Dave Seddon’s big match verdict

Daniel Johnson's left-foot shot hits the bar in first-half injury time
Daniel Johnson's left-foot shot hits the bar in first-half injury time
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The energy and excitement of August and September has been drained from Preston in October and the few days we have had of November.

Nine games unbeaten have turned into six without a win, the last four of those ending in defeat.

A chronic injury list has without doubt played its part in dismantling confidence and North End’s approach.

Injuries or not though, what they served up in the second half at Portman Road simply was not good enough.

They had enough round pegs in round holes to put up a better fight against Ipswich who themselves were not bouncing with confidence.

Yet the Tractor Boys were allowed to motor to what was a relatively comfortable win, the performance dished up by PNE their worst of the season.

Exposed at the back either side of the interval, they only posed an occasional attacking threat – that a contrast to the side which pressed, harried and out-worked teams until very recently.

It is only three weeks since they drew 2-2 at Fulham, a game they led 2-0 and were 10 seconds away from winning.

Had they held on, Preston would have gone second that afternoon.

That was the last time they put a point on the board and four defeats later occupy a slot in the lower half of the table.

The Championship can do that to you – just ask Leeds who topped the division early doors but are now on a run of six defeats in seven.

Look at Norwich who have lost the last three since the high of beating Ipswich in the East Anglia derby.

The shipping of three goals to Mick McCarthy’s outfit was to continue the trend of the last few weeks.

In the first 10 league games of the campaign, North End let in only four goals.

The contrast has been stark since, 15 goals conceded in the last six.

Ipswich’s three goals were all defendable to a degree, it was not as if they needed to play tiki-taka football to cut their visitors open.

A free-kick which asked questions of Chris Maxwell’s positioning, broke the deadlock.

The second goal came from a cross which sub Marnick Vermijl could have defended in a far more aggressive way.

For the third, Kevin O’Connor was caught way 
upfield, the space behind him exploited ruthlessly well by Bersant Celina.

Not that Preston weren’t without their chances and we are talking about when the score was 0-0 and 1-0.

Ben Pearson had sight of goal early on, forcing keeper Bartosz Bialkowski into a good save.

Soon after the Ipswich opener, a 20-yard shot from Daniel Johnson hit the bar.

It was the opening goal which proved to be the kick in the guts for PNE.

The game had reached the 45th minute mark, the half of football we had witnessed forgettable.

But it looked as if North End would go in all-square and deservedly so.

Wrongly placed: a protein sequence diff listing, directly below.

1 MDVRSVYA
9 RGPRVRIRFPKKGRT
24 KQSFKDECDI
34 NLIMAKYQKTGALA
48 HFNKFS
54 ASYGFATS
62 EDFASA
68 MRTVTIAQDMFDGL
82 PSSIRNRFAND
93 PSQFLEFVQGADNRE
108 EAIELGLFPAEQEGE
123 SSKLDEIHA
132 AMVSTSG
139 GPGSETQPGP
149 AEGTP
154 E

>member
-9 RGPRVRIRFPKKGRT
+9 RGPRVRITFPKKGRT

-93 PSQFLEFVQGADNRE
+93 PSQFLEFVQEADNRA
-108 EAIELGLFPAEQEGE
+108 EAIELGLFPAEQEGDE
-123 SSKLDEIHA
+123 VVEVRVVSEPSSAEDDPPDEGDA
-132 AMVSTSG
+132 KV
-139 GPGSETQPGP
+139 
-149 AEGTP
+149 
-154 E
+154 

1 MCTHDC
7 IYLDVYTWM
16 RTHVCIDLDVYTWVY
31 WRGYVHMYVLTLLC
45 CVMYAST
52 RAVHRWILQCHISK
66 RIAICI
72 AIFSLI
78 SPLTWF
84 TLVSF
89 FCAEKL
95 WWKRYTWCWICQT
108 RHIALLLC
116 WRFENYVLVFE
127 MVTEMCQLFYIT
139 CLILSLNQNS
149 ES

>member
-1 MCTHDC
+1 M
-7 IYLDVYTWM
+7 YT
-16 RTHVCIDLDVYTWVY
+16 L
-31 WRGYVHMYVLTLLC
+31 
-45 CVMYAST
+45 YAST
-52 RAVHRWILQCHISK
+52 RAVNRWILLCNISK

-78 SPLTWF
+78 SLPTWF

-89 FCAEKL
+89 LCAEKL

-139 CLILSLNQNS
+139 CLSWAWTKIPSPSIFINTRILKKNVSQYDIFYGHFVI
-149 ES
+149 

I say that because Ipswich had been no great shakes, in fact Neil’s men had been slightly better.

It was a first half disrupted by stoppages and injuries.

Both sides saw a player limp off – 
Darnell Fisher in PNE’s case.

There was a clash of heads for Paul Huntington and his old team-mate Joe Garner.

It was stop-start, a typical Championship battle which you hoped would eventually develop into something a bit better.

All-square at the interval would have suited Preston down to the ground but the dynamics of the contest changed with the first goal.

Pre-match, Neil had stressed the importance of the opening goal in North End matches.

After all, just twice this season had they taken something from a game after conceding first.

A second goal hitting the back of their net four minutes into the second half, made the task even harder.

The third goal was a coat of gloss for Ipswich, the game put well beyond Preston.

Looking back on the run without a win, it is the last three games where the alarm bells have started to ring.

The Sunderland match had its good and bad moments, then the performance against Fulham was very decent until the closing stages.

At Wolves, they deserved something for their display before and after the leaders’ purple patch.

Against Brentford, levels began to dip, likewise they found the going tough in the Aston Villa defeat.

On Saturday, they dropped a level or two again once the first goal had been shipped.

There is no denying that the casualty list has bitten them hard of late.

The number of defenders missing is astounding, Fisher the latest to join the queue for treatment.

Further up the pitch, it is Sean Maguire’s injury which is a desperate blow.

His team-mates learned on Friday morning that Maguire was facing three or four months out with a hamstring injury of such a severity that surgery is required.

The news was shared ahead of kick-off at Ipswich, with Neil describing it later as ‘devastating’.

In a bid to cover the loss of so many players, Neil had gone for a slight change of system.

He went 4-1-4-1 in a bid to make PNE that bit more solid.

John Welsh returned to sit in front of the back four, with Ben Pearson and Alan Browne in the centre of midfield.

Either side of them were Tom Barkhuizen and DJ, with Hugill on his own up front.

Pearson ran on to a Hugill pass in the sixth minute to get off a shot which Bialkowski stuck out a leg to save.

That was the best chance of the game until Ipswich took the lead at the end of the half.

Welsh was pulled up and booked for a challenge on Waghorn 22 yards out.

It was WAGHORN who fired the free-kick into the big gap left by Maxwell as he took a step behind his wall thinking the shot might come over it.

The second goal came in the 49th minute, a cross from Jordan Spence travelling to McGOLDRICK who got above Vermijl to head home at the back post.

CELINA’S fierce angled shot after romping up the right wing was the final nail.